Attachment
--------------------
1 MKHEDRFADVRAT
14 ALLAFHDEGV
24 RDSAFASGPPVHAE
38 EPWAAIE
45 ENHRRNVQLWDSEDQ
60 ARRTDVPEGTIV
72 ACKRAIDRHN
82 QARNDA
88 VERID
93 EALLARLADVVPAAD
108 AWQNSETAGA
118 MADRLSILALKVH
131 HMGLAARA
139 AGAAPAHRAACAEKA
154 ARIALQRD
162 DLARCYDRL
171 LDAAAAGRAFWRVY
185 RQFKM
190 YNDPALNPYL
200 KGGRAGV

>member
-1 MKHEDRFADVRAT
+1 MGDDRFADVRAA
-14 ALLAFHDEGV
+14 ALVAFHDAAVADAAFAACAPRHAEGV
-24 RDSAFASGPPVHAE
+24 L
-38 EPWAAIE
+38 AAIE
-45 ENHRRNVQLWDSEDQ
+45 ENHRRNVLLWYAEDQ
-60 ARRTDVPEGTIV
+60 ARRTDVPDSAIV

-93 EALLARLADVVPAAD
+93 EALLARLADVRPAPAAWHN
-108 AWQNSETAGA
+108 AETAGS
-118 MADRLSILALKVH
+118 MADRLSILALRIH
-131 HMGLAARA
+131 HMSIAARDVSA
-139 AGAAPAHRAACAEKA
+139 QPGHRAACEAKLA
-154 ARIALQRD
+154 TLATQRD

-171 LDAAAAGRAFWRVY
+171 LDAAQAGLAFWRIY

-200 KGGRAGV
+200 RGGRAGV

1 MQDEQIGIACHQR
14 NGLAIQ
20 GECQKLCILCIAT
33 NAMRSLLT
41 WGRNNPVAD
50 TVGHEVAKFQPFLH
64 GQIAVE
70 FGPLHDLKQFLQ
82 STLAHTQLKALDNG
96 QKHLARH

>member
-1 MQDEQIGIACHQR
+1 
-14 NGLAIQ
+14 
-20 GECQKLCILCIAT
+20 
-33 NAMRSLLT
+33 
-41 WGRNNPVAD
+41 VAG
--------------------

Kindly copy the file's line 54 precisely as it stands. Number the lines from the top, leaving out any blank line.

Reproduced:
41 WGRNNPVAD